Marty Nohe, chairman of the Northern Virginia Transportation Authority, said Northern Virginia is preparing an updated transportation program, looking forward to 2040.
The update, which he hopes will be ready for legislative consideration in the 2013 General Assembly session, will include possibilities for road projects to deal with the impact of the federal base realignments and look at further expanding the Metro system, among other things.
Regional planning will focus on improving transportation corridors, rather than on the needs of particular jurisdictions. New road and transit projects will be evaluated in light of their effect on how many miles we travel in vehicles, something that could potentially benefit other forms of transportation besides roads.
My take: Planners in and out of government are looking at what we need for the next several decades. They have lengthy lists of projects to consider but very limited prospects for raising money. Planners should focus resources on preserving what we have.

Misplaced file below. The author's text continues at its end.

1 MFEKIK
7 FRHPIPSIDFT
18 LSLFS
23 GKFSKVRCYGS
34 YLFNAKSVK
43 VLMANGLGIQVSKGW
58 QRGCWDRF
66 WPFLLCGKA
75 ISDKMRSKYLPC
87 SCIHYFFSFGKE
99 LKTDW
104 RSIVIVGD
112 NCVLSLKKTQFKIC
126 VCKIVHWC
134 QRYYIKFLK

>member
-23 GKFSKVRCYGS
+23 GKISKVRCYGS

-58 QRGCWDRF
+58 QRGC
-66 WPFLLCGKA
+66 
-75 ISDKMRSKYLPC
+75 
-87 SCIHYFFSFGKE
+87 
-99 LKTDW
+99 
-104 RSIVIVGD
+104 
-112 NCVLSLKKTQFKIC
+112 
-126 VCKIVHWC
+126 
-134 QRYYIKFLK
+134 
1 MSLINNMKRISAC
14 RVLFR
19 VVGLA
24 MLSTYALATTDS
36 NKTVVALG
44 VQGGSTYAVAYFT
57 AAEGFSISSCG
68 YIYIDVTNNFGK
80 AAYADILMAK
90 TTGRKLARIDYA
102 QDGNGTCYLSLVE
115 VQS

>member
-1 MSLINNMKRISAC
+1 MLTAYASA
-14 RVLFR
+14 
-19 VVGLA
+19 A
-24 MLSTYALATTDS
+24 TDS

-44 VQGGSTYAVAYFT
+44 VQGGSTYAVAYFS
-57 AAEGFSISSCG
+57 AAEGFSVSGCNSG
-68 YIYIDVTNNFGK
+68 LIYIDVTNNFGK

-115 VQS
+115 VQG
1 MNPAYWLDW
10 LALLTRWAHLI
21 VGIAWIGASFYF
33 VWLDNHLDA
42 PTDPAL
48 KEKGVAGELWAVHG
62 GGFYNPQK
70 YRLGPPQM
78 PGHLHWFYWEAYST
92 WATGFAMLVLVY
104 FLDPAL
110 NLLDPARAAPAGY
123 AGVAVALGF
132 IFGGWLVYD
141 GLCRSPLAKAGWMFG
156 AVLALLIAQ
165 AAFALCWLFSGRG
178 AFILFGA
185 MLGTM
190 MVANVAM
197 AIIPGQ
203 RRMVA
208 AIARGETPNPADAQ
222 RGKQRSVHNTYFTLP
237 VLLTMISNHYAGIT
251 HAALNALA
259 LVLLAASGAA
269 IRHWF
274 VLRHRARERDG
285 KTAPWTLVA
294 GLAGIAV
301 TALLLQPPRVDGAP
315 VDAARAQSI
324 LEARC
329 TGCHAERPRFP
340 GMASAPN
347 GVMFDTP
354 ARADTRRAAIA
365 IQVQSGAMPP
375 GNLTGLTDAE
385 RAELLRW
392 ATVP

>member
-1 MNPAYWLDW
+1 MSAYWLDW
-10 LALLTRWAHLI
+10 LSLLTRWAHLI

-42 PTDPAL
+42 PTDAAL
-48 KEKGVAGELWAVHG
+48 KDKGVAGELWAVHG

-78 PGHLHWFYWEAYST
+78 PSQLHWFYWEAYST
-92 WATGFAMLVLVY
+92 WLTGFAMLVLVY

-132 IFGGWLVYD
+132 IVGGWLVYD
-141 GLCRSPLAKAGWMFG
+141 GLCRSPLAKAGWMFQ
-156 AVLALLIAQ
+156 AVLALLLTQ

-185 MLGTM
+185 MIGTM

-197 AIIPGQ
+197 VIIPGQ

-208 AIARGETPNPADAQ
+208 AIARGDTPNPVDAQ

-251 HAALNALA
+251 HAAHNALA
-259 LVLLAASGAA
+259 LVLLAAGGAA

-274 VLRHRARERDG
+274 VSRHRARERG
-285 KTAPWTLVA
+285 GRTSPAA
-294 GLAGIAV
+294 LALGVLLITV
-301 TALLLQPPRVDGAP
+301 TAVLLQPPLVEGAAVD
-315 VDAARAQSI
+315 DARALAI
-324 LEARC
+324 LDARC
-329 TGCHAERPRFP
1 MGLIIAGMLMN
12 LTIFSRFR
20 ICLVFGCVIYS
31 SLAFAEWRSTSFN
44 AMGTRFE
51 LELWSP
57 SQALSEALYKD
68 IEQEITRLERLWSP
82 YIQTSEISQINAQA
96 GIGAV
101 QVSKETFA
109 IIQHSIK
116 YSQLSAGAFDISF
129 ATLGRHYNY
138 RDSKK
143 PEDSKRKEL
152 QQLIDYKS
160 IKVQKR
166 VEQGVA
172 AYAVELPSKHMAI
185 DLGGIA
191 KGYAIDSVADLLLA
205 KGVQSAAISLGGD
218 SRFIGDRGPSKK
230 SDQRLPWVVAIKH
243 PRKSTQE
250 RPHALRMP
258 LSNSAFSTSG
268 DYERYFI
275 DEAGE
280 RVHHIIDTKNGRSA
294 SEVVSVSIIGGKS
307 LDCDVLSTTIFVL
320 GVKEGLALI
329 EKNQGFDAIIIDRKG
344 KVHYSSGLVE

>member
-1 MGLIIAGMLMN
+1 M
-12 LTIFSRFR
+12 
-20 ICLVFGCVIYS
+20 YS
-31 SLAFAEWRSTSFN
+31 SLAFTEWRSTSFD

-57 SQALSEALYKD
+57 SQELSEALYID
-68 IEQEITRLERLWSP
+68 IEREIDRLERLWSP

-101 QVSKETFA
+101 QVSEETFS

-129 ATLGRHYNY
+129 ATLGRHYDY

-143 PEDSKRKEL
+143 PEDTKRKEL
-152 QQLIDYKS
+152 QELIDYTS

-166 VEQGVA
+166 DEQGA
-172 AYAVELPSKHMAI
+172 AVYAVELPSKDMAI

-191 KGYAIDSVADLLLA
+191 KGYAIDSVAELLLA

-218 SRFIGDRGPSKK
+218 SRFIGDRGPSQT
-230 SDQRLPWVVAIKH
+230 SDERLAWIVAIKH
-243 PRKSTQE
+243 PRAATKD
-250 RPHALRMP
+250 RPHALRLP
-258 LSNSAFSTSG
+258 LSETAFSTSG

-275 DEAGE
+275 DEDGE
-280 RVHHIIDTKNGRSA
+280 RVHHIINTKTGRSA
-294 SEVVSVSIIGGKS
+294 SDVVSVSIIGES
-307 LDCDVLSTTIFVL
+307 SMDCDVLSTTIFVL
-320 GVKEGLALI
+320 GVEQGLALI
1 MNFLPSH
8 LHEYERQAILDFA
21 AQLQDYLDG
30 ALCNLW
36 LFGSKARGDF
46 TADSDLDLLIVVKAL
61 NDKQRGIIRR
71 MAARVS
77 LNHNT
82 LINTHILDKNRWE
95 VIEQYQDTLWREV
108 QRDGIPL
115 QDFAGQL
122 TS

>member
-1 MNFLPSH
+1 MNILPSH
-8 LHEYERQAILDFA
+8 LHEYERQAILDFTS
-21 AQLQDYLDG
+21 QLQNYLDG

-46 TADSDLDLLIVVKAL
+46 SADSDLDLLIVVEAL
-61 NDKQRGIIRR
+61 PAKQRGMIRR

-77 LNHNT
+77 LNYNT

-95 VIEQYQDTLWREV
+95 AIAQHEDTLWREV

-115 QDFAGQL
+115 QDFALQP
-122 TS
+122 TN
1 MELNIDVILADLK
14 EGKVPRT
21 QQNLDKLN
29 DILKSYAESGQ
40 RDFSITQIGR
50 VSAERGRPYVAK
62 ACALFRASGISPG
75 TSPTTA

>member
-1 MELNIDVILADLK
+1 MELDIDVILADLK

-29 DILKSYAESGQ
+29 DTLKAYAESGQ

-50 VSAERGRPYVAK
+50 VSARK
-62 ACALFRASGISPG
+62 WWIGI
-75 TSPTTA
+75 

Richard Sarles, Metro’s general manager, is focused on guarding the D.C. region’s greatest transportation asset. He and his management team never tire of using the phrase “state of good repair” when describing their goal for the biggest maintenance program in the transit system’s history.
Highlights: Buy 428 new rail cars to replace the oldest ones in the fleet and provide for the new service on the Dulles line. Rehabilitate 100 buses a year for six years, and buy 100 new buses a year. Improve the Next Bus technology to give riders a more accurate reading on when buses will arrive. Upgrade stations, where platforms, walls and ceilings are deteriorating. Replace 60 miles of track. Comply with the National Transportation Safety Board recommendations on upgrading rail cars and track systems. Fix the escalators and elevators.
My take: Sarles is on the right track, but it’s not always obvious to riders. What’s obvious to them is that the stations are torn up for repairs and that tens of thousands of weekend riders are inconvenienced by station closings and single-tracking for maintenance. If there were ever a time for highlighting customer service and flat-out hand-holding, this is it.
Dale Zehner, chief executive of Virginia Railway Express, said a 10-year investment of $250 million has helped the commuter service in creating the “very good state of repair” for customers in search of a reliable trip to work, more reliable than what the highways are providing.
Investment in the stations has expanded parking, extended platforms and added second platforms, he said. The rolling stock includes 71 new rail cars and 20 new locomotives.